(a) Availability; Procedures for Use.
Any party may serve upon any other party written interrogatories to be answered by the party served or, if the party served is a public or private corporation or a partnership or association or governmental agency, by any officer or agent, who shall furnish such information as is available to the party. Interrogatories may, without leave of court, be served upon the plaintiff after the summons and a copy of the complaint are served upon the defendant, or the complaint is filed, whichever shall first occur, and upon any other party with or after service of the summons and complaint upon that party. Interrogatories shall be so arranged that after each separate question there shall appear a blank space reasonably calculated to enable the answering party to place the written response. In the event the responding party either chooses to place the response on a separate page or pages or must do so in order to complete the response, the responding party shall clearly denote the number of the question to which the response relates, including the subpart thereof if applicable. Each interrogatory shall be answered separately and fully in writing under oath, unless it is objected to, in which event the reasons for objection shall be stated in lieu of an answer. The answers are to be signed by the person making them, and the objections signed by the attorney making them. The party upon whom the interrogatories have been served shall serve a copy of the answers, and objections if any, within 30 days after the service of the interrogatories, except that a defendant may serve answers or objections within 40 days after service of the summons and complaint upon that defendant. The parties may stipulate or any party may move for an order under rule 37(a) with respect to any objection to or other failure to answer an interrogatory.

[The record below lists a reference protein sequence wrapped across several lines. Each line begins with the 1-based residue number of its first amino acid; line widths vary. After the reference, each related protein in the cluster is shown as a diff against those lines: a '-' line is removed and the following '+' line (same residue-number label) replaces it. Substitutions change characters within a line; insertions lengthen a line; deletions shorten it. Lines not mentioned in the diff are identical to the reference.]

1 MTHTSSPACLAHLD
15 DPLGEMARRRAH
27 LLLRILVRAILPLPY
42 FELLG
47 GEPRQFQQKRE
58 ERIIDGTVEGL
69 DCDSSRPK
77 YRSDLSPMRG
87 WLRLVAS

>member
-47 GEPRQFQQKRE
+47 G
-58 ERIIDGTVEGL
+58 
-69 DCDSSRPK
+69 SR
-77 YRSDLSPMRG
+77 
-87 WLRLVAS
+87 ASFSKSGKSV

(b) Scope; Use at Trial.
Interrogatories may relate to any matters which can be inquired into under rule 26(b), and the answers may be used to the extent permitted by the Rules of Evidence. An interrogatory otherwise proper is not necessarily objectionable merely because an answer to the interrogatory involves an opinion or contention that relates to fact or the application of law to fact, but the court may order that such an interrogatory need not be answered until after designated discovery has been completed or until a pretrial conference or other later time. An interrogatory otherwise proper is not objectionable merely because the propounding party may have other access to the requested information or has the burden of proof on the subject matter of the interrogatory at trial.
(c) Option To Produce Business Records.
Where the answer to an interrogatory may be derived or ascertained from the business records of the party upon whom the interrogatory has been served or from an examination, audit or inspection of such business records, or from a compilation, abstract or summary based thereon, and the burden of deriving or ascertaining the answer is substantially the same for the party serving the interrogatory as for the party served, it is sufficient answer to such interrogatory to specify the records from which the answer may be derived or ascertained and to afford to the party serving the interrogatory reasonable opportunity to examine, audit or inspect such records and to make copies, compilations, abstracts or summaries. A specification shall be in sufficient detail to permit the interrogating party to locate and to identify, as readily as can the party served, the records from which the answer may be ascertained.